The tetrahedron has the same separation as the cube, a tetrahedron can be represented as an inside body of a cube. Edges of the polyhedron occur but they are not directly represented in the coordinate system.

Another possibility for the tetrahedron is to see this as a triangular pyramid. So one would get three meridians, and a parallel, but also an irregular grid.

Also the icosahedron provides a regular grid with five meridians and two circles of latitude. Edges of the polyhedron occur, but that are not directly represented in the coordinate system.

Only the dodecahedron builds irregular distances with five meridians and four circles of latitude.

All together the following statement can be formulated:

Polyhedron ⇔ Grid

Polyhedrons are equivalent to grids on a ball surface.

For the systems to be looked exist, according to 1.1 and 1.2, following geometrical structuralisations:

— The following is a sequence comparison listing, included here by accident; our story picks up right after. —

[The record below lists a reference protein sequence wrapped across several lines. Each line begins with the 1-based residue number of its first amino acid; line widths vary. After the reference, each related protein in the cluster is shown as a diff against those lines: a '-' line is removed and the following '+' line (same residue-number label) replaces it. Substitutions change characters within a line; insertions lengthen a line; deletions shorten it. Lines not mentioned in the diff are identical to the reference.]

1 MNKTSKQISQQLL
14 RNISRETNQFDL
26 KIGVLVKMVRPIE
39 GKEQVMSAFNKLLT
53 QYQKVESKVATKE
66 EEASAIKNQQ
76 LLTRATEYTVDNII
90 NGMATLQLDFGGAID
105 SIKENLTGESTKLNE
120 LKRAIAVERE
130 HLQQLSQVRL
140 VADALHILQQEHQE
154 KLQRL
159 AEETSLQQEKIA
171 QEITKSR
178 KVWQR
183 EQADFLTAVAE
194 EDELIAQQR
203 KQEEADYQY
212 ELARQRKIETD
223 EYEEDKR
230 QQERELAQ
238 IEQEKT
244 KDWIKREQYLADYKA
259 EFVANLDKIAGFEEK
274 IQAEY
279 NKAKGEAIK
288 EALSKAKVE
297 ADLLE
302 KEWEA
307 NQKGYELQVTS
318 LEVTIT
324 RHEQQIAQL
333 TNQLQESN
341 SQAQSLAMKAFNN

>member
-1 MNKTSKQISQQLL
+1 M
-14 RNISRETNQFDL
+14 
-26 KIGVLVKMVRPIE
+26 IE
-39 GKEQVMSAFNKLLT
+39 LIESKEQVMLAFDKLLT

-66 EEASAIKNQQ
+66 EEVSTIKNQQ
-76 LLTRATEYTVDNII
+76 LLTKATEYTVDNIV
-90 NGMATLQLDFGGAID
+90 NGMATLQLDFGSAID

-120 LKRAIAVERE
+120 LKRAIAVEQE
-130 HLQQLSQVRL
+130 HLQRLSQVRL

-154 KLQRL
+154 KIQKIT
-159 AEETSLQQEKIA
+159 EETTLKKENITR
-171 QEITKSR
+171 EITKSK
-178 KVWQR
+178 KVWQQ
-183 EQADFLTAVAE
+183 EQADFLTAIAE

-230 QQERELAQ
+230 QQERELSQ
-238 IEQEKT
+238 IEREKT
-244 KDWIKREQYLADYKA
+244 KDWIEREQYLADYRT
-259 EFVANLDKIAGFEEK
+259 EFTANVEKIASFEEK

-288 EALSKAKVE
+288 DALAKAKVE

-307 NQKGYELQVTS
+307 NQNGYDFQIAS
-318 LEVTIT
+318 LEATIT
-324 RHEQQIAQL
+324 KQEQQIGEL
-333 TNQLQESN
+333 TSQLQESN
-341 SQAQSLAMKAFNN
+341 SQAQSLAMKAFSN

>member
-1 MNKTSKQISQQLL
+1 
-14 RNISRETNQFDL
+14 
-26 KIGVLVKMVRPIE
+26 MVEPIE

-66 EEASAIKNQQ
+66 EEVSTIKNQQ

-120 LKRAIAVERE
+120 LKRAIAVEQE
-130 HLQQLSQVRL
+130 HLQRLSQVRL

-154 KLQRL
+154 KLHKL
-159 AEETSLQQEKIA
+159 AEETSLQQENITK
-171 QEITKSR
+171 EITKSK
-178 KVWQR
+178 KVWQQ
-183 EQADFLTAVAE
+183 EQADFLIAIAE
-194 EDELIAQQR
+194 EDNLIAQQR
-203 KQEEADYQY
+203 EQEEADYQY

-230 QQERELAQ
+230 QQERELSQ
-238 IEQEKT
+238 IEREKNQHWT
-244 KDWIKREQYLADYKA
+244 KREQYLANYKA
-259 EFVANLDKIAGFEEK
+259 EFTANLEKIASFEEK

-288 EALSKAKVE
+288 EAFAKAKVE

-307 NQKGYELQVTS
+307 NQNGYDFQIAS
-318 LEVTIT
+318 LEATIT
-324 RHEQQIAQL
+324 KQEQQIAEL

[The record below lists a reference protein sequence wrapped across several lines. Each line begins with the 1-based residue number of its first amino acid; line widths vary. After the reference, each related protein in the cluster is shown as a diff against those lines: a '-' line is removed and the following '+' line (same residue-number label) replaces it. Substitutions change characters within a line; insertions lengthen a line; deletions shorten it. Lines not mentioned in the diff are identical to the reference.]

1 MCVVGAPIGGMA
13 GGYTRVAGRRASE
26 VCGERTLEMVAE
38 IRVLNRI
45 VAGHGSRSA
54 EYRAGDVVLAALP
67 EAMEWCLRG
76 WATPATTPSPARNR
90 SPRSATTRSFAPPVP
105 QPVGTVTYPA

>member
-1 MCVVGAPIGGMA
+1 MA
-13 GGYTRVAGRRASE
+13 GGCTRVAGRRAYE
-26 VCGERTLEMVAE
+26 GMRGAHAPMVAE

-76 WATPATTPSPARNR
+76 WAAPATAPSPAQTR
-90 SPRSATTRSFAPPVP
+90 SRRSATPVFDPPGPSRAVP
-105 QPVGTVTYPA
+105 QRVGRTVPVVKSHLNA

ball shape, concentricity

north-south poles plus-minus poles

magnetic flux density electric field strength

Polyhedrons

Oscillation structure

This vibration structure form usually spatial structures, whose basic patterns include geometric solids, both have harmonical ratios to each other.

According to definition 1.0.2 is valid:

The aim of this chapter is the description of basic mathematical and physical terms and conditions, that serve the development of an equation for an oscillation structure and allow a quantification of the model. The approach is based on oscillations around a ball.

Examples for oscillation possibilities:

sine

cosine

Illustration 2.0.1 – oscillations

Applies to physical oscillations:

(Frequency multiplied with wavelength is equal to speed of light)

How to get vibrations around a ball? - Analogous to the Bohr model of the atom, if it contains the surrounding Electron as a wave by de Broglie:

Illustration 2.0.2 – oscillations around a ball

It fits only an integer number of oscillations around the globe.

The wavelength is proportional to the circle angle alpha:

Illustration 2.0.3 – wave length and circle angle

Condition for n vibrations around a globe:

Theoretically, the following form is possible:

Here, the oscillation circle does not close after one revolution, but only take m turns.